Back in 1983, I hitch-hiked from Greece back to Germany, where I was an undergraduate student. I both loved and hated hitching rides with people. I hated it because I was forced to do it, too poor to afford train fare. Standing on the side of the road, breathing in exhaust as car after car passed me by. It was depressing.
But then that magical moment would always come to pass – a car would slow down and stop. They’d look me over, I’d jump in, and off we’d go. I can’t tell you how many fascinating conversations I had with people along the way, people who would sometimes offer me a beer or even invite me to stay a night in their home.
I thought about those youthful adventures when I came up with the idea of this bike trip, now five years ago. Something magical happens when you depend on the kindness of strangers – a human connection is forged; your vulnerability and your utter insufficiency are exposed and embraced.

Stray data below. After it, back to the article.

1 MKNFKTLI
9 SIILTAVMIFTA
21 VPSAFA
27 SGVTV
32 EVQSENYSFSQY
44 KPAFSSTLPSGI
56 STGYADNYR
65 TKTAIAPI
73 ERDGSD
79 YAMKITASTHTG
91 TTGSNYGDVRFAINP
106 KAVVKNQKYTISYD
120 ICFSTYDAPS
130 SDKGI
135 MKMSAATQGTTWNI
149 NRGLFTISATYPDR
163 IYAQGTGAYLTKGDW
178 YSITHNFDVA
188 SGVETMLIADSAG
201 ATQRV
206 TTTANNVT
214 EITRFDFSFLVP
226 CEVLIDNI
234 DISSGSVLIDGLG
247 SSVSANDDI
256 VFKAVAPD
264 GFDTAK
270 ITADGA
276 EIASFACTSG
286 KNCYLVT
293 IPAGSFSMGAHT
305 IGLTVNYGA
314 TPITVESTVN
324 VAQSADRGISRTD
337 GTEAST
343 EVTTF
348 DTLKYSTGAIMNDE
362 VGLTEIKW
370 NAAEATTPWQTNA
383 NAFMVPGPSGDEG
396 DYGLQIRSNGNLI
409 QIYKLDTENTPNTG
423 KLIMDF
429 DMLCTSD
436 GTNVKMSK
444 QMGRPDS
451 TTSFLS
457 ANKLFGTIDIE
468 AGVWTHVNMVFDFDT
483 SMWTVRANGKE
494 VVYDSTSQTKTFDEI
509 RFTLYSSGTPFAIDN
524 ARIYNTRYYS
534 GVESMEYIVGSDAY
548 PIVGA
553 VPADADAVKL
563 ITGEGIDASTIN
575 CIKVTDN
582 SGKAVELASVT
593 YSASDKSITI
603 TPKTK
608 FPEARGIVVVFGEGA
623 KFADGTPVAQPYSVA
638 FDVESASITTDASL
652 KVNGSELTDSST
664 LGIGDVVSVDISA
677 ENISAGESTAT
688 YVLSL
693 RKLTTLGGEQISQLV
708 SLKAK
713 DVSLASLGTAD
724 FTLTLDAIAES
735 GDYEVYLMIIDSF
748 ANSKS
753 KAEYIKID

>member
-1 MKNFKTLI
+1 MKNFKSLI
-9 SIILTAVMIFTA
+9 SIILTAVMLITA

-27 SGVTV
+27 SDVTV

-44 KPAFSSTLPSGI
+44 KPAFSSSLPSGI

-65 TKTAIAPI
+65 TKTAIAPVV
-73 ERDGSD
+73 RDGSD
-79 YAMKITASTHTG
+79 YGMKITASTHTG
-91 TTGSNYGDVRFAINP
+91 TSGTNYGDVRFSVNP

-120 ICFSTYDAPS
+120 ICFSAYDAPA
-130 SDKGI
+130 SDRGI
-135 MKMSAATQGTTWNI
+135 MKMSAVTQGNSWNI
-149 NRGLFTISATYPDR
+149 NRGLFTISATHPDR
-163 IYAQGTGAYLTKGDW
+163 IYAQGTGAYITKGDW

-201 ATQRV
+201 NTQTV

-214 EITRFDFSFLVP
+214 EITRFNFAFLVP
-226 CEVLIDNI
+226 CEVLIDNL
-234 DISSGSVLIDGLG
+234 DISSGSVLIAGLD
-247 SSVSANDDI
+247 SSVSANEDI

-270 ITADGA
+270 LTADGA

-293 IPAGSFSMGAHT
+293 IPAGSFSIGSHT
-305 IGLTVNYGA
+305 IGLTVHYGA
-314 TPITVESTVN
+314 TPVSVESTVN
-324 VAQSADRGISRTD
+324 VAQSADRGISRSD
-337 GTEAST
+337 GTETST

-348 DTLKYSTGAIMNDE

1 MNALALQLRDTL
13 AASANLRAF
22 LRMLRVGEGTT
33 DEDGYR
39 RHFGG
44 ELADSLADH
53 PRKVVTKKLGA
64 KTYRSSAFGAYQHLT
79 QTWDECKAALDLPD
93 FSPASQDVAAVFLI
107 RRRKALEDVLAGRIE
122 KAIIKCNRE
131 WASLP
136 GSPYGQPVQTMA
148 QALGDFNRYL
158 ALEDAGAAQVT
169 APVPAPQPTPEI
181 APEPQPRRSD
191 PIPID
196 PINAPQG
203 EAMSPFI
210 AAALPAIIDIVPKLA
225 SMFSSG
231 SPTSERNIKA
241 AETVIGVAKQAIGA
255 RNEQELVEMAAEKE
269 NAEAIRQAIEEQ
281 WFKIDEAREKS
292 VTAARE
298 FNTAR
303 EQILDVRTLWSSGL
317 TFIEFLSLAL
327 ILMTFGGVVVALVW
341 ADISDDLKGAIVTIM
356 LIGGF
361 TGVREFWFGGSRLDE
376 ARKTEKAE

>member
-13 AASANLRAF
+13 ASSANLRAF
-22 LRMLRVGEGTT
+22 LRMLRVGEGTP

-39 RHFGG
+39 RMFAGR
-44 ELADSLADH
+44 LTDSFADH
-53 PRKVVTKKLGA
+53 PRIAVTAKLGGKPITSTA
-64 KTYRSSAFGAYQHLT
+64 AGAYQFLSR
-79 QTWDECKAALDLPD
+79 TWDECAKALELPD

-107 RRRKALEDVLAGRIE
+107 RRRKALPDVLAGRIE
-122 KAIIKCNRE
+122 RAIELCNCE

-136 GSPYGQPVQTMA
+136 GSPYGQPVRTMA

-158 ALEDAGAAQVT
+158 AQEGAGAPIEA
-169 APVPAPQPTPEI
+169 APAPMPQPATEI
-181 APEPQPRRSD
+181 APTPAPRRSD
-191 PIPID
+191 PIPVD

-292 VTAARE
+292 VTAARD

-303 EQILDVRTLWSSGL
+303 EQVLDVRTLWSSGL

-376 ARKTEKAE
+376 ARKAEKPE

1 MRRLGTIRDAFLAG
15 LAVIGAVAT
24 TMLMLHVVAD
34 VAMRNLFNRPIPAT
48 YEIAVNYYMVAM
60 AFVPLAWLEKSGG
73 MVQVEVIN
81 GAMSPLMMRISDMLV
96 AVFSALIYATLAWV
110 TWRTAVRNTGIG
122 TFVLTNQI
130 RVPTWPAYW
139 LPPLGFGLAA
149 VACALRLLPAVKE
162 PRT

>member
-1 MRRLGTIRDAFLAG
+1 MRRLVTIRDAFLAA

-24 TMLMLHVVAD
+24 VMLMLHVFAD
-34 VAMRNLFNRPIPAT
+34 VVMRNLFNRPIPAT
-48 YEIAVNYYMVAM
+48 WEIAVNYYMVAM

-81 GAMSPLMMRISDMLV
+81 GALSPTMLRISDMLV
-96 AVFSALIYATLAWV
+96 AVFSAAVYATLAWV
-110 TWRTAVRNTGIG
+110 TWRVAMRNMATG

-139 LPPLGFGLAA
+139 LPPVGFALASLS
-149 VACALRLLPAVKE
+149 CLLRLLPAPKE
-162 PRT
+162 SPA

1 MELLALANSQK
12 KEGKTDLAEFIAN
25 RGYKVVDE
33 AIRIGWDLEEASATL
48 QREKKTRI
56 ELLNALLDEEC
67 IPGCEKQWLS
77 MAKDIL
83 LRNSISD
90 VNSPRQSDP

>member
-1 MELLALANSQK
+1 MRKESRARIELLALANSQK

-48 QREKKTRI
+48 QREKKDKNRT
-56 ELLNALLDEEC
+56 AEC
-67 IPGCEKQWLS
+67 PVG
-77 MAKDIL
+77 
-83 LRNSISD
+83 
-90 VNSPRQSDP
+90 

On a bicycle, you have no airbags, no steel cage around you. When it rains, you get wet. But more important, you need other people. You definitely need car drivers to be considerate and pass you with care. But on longer trips, like our ride to Washington, you need people to feed and to house you.
The magic of this bike trip is based on that human need and loving response. As hard as it is every year to ask for food, shelter and donations, the generosity of others makes it all worthwhile. Ten riders will be going part or all the way to DC this year, but we would be lost if not for the seven congregations and dozens of individuals along the way who make our trip possible. We feel embraced by the nearly 100 people who donate and the thousands who follow the progress of our trip.
I believe there is a fundamental truth here: that God made us vulnerable and imperfect so that Continue reading